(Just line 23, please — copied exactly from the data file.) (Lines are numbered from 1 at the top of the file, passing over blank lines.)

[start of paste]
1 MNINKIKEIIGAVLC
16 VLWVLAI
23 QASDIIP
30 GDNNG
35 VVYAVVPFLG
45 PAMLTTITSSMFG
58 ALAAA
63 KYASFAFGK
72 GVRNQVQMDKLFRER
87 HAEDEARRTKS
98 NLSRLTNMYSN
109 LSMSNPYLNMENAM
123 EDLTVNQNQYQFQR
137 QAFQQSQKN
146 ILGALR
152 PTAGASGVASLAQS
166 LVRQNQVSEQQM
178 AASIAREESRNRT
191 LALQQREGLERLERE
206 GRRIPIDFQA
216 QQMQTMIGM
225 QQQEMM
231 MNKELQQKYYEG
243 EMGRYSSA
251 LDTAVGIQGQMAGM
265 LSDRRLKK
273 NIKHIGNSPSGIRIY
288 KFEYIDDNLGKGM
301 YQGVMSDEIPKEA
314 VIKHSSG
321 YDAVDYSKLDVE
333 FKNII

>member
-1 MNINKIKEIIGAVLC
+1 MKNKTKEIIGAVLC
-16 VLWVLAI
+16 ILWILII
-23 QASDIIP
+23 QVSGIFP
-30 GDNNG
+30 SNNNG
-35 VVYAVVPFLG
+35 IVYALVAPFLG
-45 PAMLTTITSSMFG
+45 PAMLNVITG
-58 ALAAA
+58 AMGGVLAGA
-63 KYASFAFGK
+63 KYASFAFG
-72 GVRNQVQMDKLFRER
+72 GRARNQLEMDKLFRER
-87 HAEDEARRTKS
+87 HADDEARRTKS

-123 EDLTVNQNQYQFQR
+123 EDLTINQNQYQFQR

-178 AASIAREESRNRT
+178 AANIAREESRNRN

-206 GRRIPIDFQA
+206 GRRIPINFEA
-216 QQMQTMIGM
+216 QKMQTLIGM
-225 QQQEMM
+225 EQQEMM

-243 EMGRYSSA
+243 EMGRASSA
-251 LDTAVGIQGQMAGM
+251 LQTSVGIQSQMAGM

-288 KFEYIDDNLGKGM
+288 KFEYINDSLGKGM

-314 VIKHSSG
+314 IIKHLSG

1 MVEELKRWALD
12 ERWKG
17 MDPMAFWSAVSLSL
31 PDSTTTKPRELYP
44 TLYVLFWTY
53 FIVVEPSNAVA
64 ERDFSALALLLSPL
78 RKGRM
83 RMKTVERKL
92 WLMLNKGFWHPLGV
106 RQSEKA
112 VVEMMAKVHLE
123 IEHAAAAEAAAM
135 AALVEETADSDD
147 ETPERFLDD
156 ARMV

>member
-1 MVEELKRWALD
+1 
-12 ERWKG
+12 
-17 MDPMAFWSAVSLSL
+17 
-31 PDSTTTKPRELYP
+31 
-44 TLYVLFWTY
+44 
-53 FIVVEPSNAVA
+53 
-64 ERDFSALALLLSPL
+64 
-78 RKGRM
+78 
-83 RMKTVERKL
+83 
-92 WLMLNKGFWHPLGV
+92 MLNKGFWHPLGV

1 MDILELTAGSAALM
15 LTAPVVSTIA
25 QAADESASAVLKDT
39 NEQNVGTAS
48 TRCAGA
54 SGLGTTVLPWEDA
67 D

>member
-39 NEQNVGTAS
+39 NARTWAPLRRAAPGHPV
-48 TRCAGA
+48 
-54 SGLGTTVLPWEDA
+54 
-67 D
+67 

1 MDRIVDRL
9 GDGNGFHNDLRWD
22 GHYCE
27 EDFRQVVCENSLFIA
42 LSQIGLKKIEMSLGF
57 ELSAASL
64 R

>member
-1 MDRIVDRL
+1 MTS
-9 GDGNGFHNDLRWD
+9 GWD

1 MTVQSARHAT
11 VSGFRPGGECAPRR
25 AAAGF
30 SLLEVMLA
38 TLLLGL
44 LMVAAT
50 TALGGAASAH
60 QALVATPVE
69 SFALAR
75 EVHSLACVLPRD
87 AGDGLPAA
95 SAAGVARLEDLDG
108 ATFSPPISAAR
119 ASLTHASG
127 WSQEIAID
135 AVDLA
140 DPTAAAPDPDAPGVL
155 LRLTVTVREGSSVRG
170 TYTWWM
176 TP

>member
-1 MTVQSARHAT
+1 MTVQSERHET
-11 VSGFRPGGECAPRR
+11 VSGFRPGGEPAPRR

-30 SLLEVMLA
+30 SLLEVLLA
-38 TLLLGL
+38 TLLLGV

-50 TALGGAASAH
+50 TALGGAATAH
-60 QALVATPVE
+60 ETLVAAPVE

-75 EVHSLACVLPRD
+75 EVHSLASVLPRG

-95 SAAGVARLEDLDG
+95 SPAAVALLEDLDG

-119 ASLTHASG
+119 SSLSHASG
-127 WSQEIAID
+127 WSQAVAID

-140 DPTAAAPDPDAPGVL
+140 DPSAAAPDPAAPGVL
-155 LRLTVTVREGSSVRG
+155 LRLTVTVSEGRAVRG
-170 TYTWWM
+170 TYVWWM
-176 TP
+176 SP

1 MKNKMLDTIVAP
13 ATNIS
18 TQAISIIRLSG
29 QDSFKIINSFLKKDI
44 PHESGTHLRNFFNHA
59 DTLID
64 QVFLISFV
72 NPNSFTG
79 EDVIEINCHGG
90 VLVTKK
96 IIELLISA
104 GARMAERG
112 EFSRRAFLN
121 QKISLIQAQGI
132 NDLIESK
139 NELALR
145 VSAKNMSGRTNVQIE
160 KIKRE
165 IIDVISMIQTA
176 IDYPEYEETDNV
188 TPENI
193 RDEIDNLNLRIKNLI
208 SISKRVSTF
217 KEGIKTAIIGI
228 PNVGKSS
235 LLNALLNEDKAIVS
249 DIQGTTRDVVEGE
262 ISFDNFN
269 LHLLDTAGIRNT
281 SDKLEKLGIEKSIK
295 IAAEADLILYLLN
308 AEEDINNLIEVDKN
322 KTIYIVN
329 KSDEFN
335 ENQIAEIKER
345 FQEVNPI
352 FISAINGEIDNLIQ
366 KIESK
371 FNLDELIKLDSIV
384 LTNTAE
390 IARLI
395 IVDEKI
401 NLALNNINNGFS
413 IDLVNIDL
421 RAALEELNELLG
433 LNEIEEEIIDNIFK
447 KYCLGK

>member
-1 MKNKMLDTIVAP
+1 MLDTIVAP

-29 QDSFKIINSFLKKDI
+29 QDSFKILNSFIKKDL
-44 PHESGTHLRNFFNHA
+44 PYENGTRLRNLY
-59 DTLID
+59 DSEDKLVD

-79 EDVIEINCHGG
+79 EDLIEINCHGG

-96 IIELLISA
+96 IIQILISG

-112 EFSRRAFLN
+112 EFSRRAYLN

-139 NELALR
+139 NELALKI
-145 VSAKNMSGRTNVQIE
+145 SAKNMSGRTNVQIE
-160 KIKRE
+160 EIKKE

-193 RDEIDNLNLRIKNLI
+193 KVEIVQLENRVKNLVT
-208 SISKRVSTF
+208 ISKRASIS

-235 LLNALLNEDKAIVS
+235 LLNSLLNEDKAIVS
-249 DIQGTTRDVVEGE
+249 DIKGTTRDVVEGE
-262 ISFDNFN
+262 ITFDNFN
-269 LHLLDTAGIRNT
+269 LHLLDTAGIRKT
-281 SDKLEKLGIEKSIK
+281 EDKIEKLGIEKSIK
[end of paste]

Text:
231 MNKELQQKYYEG